Unity in Variety: Theoretical, Practical and Aesthetic Reason in Kant

In Konstantin Pollok & Gerad Gentry (eds.), The Imagination in German Idealism and Romanticism (forthcoming)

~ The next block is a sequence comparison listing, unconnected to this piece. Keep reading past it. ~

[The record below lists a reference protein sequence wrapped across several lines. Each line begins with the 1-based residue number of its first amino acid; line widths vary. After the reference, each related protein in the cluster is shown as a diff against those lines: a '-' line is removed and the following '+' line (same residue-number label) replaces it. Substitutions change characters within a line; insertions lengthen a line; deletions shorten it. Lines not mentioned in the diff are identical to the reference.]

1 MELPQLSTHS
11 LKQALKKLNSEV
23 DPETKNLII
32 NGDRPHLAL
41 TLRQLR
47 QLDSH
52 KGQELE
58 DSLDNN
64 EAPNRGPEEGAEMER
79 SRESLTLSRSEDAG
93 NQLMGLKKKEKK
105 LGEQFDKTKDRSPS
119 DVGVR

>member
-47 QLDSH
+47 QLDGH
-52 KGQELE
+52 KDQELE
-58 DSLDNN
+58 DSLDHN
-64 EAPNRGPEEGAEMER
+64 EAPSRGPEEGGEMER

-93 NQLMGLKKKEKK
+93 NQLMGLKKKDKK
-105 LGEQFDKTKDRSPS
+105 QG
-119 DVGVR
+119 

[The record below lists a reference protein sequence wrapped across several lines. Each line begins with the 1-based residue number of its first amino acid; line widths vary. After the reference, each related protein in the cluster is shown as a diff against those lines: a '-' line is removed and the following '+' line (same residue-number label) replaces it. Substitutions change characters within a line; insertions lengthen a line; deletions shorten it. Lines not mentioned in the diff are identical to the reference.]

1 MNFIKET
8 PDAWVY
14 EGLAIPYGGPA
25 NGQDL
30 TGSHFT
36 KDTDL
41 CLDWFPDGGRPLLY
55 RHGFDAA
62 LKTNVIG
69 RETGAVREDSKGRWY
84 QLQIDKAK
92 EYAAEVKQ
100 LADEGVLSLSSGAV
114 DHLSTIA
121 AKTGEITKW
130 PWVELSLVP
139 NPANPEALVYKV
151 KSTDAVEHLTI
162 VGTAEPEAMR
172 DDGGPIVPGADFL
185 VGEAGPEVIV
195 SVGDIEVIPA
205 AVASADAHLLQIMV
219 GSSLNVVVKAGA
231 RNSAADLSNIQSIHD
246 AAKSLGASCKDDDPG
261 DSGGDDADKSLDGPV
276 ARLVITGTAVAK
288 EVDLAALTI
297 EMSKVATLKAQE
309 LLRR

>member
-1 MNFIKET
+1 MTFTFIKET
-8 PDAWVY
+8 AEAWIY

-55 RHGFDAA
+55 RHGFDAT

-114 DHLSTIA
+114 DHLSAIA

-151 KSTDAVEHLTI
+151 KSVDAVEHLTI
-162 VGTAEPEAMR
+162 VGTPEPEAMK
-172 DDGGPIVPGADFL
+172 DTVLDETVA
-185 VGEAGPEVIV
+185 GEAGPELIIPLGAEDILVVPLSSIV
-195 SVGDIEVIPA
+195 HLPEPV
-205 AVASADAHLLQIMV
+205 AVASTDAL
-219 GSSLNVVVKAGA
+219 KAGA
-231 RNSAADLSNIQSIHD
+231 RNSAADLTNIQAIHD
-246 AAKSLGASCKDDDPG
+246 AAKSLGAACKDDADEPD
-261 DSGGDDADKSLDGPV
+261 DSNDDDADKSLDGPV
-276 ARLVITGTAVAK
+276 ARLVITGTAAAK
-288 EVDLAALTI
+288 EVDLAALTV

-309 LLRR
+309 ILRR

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The main task of the paper is to explore Kant’s understanding of what unites the three kinds of judgment that he regards as the signature judgments of the three fundamental faculties of the mind--theoretical, practical and aesthetic judgments--in a way that preserves their fundamental differences. I argue that these are differences in kind not only in degree; or, in the terms I motivate in the paper, differences in form. Thus, I aim to show that (1) the Romantic unity of knowing, doing, and enjoying is not only inspired by Kant, but is in Kant’s own writings, and that (2) Kant understands this unity as a unity within a categorical variety: for him, theoretical judgment, practical judgment, and aesthetic judgment are the paradigmatic judgments of three formally different and irreducible rational capacities. I argue that a chief component in understanding the unity in this multiplicity is the imagination. This is because lawfulness turns out to be an essential mark of the “high” or “rational” aspects of the mind. But, for Kant, human beings can be lawful, and thus rational, in and of their world, only insofar as they are also imaginative. It is the imagination that allows us to be rational in our empirical world: to be rational animals.
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